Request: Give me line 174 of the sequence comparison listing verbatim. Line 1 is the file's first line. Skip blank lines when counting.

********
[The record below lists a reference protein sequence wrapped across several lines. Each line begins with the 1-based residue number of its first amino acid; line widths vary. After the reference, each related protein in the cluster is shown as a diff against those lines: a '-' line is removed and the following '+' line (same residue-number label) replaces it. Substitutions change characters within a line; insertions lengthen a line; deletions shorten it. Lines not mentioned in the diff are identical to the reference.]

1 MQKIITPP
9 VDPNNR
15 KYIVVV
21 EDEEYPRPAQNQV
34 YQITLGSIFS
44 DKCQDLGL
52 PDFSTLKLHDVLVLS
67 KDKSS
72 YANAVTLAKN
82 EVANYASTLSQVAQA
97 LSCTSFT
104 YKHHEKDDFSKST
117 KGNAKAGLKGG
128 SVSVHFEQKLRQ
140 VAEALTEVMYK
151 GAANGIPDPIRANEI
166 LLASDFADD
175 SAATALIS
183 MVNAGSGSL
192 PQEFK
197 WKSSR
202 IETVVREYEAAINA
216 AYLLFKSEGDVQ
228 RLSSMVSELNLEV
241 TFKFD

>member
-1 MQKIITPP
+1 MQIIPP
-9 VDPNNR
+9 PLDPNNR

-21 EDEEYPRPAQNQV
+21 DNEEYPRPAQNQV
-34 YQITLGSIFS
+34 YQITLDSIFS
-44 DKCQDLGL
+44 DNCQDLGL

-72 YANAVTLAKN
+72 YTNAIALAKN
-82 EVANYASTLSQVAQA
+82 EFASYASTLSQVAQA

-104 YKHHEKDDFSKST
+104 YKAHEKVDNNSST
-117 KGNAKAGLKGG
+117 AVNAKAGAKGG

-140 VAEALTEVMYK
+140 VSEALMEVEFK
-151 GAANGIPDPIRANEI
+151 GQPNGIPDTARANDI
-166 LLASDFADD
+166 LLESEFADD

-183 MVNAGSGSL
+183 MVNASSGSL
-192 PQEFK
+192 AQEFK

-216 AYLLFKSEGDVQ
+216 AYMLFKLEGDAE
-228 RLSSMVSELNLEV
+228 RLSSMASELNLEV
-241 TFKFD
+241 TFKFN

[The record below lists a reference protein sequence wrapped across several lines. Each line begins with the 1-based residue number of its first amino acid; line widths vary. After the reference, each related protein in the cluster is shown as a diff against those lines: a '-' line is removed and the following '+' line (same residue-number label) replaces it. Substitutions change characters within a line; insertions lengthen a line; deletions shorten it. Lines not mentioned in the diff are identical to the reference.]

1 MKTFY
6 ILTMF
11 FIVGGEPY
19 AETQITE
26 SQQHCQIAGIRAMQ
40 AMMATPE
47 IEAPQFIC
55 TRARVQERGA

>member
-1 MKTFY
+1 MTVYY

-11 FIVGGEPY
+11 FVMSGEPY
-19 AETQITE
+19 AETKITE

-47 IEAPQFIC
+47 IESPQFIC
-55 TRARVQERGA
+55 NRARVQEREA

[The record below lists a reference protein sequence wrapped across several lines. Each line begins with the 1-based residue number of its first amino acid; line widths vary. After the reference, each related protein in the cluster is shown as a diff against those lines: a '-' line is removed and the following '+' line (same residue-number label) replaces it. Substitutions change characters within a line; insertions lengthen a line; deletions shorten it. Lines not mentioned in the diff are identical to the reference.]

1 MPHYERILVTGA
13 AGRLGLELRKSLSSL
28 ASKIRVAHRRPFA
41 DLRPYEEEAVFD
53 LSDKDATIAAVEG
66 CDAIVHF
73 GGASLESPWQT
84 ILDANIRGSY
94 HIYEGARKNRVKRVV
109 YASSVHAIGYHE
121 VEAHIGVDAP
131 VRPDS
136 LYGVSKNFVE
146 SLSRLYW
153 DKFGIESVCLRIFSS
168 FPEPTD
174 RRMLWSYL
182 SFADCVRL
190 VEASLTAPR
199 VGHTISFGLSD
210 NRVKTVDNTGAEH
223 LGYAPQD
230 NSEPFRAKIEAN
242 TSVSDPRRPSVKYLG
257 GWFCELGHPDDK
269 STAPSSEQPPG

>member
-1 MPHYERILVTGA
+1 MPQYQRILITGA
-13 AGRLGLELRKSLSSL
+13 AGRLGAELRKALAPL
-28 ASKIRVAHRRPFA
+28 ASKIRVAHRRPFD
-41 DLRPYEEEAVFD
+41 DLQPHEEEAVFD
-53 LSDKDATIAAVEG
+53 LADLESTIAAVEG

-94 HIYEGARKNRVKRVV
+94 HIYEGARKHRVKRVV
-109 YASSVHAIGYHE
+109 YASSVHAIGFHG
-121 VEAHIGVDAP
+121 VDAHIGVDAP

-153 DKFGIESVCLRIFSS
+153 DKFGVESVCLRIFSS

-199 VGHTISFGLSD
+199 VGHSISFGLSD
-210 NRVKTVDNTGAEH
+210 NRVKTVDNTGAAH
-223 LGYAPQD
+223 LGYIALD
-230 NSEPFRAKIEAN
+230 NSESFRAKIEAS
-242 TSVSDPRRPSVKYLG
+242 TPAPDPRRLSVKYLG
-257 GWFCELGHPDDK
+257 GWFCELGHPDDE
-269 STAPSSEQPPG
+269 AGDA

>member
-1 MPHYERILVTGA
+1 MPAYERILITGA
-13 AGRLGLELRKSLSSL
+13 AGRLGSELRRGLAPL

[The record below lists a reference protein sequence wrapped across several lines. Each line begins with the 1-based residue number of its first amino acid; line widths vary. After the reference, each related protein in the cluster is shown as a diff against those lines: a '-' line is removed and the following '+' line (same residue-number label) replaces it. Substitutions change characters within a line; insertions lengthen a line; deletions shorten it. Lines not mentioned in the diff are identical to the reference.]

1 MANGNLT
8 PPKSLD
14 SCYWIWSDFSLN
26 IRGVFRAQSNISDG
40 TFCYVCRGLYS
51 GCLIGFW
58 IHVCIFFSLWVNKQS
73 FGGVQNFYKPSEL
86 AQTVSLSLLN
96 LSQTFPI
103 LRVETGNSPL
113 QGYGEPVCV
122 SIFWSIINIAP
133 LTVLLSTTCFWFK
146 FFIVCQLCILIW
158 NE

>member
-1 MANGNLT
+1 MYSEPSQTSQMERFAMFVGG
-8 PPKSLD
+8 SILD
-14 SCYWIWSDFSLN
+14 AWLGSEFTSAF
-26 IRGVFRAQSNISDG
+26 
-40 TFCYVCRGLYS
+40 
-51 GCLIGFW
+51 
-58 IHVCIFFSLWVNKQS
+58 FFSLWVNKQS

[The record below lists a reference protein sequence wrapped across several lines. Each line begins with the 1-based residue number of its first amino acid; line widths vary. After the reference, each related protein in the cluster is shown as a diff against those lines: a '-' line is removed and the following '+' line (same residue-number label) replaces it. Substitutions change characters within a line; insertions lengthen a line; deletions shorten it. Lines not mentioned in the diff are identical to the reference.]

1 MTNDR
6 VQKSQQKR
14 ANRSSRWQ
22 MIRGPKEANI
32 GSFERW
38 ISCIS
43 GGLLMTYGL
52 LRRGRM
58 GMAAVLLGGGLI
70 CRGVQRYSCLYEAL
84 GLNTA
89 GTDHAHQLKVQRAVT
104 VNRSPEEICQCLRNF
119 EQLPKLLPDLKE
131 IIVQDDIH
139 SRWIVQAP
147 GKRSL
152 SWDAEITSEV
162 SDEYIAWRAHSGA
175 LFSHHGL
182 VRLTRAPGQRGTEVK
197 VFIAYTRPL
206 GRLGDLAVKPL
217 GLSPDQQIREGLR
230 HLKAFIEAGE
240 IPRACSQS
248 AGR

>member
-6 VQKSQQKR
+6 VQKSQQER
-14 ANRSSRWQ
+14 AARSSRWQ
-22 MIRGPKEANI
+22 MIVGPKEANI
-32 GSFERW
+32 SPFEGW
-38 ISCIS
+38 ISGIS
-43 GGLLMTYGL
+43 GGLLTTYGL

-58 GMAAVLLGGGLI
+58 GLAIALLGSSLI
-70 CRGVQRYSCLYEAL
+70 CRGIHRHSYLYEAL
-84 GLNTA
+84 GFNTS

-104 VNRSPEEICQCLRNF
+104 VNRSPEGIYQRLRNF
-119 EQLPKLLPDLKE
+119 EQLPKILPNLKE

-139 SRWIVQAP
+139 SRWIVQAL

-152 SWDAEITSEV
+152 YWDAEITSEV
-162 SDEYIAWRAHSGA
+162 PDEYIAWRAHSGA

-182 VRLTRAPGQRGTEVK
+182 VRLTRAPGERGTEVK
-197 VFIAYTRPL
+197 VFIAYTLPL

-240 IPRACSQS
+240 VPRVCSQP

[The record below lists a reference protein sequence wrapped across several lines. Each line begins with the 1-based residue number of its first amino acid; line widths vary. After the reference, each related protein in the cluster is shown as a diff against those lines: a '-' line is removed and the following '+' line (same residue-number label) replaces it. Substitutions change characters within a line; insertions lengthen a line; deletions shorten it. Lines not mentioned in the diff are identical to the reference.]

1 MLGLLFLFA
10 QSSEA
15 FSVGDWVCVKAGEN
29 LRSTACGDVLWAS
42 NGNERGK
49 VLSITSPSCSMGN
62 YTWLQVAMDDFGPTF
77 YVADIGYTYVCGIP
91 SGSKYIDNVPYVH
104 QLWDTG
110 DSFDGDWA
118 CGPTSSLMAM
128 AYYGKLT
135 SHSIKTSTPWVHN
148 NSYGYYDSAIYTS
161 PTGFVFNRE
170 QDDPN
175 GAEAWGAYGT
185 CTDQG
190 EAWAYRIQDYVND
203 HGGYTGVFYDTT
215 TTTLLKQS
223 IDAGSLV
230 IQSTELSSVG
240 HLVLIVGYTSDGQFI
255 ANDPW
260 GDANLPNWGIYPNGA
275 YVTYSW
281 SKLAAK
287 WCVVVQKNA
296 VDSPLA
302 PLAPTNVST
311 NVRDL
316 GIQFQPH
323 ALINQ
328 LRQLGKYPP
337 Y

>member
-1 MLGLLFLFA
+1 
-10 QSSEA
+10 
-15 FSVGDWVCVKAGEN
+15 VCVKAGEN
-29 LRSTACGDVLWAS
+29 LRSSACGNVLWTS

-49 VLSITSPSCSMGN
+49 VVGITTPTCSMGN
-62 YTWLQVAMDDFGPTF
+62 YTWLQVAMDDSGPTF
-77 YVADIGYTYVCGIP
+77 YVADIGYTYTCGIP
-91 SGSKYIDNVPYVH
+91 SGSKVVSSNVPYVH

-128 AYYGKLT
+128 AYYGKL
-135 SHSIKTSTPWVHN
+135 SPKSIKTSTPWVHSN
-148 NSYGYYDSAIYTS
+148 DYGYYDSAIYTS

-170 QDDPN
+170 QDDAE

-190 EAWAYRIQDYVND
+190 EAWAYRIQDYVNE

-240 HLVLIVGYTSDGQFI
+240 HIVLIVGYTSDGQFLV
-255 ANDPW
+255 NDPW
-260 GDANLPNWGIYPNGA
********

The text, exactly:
+40 